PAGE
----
SHIELDS: Ok as well as the testing that you'll be doing for the radioactivity, you're actually going to be getting a fairly good indication of the migration patterns of these species, which is something that hasn't been done before, is that right?

MADIGAN: That's right, I mean for some of the species different approaches have been used to look at their migration patterns, and that's how we know to target certain species across the Pacific. Electronic tags, the top program, TOPP, in the Pacific taught us a lot about migrations of a lot of these animals, and traditional tagging studies where you basically put a plastic tag in an animal and later it's caught and you find out basically where you released it and then where it went, have taught us that some of those species I mentioned like salmon, blue sharks, albacore, the bluefin, that they cross the Pacific. Other animals we're looking at their migration patterns are less known, and there's the possibility here that we'll find out for the first time that certain species make migrations across the entire Pacific ocean.

SHIELDS: Dan how are you funding this research, who's paying for it?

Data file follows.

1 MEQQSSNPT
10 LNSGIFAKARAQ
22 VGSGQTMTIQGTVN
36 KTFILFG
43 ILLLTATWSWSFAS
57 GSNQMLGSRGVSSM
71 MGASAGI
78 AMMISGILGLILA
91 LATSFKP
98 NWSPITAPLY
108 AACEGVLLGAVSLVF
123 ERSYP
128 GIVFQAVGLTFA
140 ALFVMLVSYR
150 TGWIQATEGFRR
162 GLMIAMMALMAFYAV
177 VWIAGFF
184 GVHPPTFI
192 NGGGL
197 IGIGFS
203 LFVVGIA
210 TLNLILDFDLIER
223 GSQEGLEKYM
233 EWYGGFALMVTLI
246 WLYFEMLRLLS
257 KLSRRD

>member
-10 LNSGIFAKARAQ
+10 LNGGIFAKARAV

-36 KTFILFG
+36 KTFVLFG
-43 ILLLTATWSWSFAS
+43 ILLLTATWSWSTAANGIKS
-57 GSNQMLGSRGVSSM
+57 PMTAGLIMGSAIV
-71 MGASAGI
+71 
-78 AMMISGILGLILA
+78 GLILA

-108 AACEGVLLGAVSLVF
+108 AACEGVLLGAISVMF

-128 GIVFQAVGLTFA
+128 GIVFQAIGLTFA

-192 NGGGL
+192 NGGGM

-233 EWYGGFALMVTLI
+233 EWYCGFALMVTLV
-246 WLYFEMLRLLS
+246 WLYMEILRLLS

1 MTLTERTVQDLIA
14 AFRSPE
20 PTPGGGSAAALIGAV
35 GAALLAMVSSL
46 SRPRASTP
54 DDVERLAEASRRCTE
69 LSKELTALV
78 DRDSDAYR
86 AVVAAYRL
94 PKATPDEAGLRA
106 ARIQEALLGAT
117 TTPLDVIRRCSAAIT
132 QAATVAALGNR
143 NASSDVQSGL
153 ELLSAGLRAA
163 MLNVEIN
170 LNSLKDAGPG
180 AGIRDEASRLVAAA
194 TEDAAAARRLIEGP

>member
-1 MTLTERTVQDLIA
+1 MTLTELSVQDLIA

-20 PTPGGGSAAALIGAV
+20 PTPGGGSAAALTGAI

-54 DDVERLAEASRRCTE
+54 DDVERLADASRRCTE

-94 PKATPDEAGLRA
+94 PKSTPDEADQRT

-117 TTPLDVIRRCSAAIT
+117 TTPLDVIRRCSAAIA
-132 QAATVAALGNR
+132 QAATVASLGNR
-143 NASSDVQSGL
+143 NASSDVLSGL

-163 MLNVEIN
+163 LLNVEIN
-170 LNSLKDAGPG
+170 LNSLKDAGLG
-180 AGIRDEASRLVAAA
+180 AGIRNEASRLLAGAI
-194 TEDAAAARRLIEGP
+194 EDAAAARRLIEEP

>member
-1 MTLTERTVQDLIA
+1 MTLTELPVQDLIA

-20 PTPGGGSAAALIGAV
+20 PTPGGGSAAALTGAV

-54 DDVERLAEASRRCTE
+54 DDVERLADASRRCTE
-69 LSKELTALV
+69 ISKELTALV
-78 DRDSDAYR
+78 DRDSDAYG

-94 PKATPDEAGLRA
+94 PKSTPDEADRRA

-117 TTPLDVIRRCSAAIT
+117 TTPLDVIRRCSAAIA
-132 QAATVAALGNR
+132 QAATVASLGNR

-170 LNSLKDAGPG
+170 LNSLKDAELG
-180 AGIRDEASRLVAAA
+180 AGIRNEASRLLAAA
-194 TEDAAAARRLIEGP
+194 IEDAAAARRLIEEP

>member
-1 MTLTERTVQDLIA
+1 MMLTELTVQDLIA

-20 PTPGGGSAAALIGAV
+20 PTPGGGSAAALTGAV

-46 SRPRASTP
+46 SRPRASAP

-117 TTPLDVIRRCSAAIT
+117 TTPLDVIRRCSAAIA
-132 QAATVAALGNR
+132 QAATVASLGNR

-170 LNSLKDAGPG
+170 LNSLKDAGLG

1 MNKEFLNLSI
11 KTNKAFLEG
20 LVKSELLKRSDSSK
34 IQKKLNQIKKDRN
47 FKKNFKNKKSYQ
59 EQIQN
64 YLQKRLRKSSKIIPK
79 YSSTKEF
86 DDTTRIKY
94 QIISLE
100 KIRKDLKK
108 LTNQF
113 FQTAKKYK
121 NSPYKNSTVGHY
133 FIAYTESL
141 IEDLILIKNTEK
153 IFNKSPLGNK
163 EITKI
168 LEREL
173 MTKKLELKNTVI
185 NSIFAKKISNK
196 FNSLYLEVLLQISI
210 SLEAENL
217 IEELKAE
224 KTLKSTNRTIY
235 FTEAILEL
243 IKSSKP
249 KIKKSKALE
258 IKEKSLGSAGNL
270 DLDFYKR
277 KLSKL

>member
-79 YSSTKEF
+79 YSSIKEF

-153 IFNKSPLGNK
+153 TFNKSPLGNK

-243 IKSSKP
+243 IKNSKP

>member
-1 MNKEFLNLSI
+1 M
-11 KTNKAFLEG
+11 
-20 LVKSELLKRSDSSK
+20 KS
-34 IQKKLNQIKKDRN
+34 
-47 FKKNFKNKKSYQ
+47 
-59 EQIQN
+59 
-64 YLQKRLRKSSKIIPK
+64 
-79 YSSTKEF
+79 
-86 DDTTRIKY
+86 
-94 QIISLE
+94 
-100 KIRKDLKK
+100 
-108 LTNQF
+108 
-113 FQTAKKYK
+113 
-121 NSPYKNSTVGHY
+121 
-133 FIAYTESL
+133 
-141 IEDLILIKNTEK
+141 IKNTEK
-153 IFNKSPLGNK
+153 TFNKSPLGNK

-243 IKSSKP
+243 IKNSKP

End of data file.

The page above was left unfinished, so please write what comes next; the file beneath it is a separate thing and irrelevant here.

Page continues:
MADIGAN: So as I mentioned the kind of large-scale bluefin project and that's focussing on bluefin in the northern Pacific ocean, is the More Foundation and Noah have gone ahead and funded this work. We're working on getting the multi species work funded now. Interestingly from the bluefin perspective a large group of fish in terms of their individual size go and show up off New Zealand and are fished off New Zealand and they're mixed in with the southern bluefin tuna, which you're probably familiar with in Australia. No one knows, they're considered one population, but no one really knows when those giant bluefin move from the northern Pacific down to waters off New Zealand. And no one knows if they go back and forth or if once they're in New Zealand they stay there. And that's important for understanding bluefin tuna. So that's one interesting story and we're looking at sea turtles, seabirds, whales, for a lot of these species the mixing extent to which they mix and whether or not they come from Japan and in what numbers is unknown. So that's what the multi species project is focussing on and that's what we're actually actively trying to raise money for now. There's a relatively new, I think it's somewhere in the range of one to two years old, funding site called petri dish, so that petridish.org, and we actually just launched our project on that site. And it's a really cool idea what they've done. Their idea is instead of applying to grant agencies in the traditional fashion, it allows the public to go on this website, check our scientific projects, find one that interests them and contribute. And we really found after our first study we were overwhelmed by the public response, and it was clear that people want to know more about what's going on and this is a chance for them to put a contribution of their choice, a small or a larger contribution towards figuring that out and doing a solid comprehensive study of lots of different species. So that's what we're doing and Petri Dish reached out to us and we just launched our project on there, so I'm encouraging anyone who's interested in this story to go on that site. And we really want people to focus on and let us know the animals that they are interested in; whether it be ones they eat or ones they just like, so it could be sea turtles or whales, because you really like sea turtles or whales. Or it could be albacore because you eat a lot of albacore, it's really up to you. And the nice thing is that the people who contribute are kept up to date with the work, they're basically already directly taking part in the work and depending on how much you contribute you get something from the researchers, whether it be a thank you letter from all the researchers, other forms of swag like t-shirts, framed photographs of your study animal of choice, there's kind of a wide variety there and you can check that all out on the site too.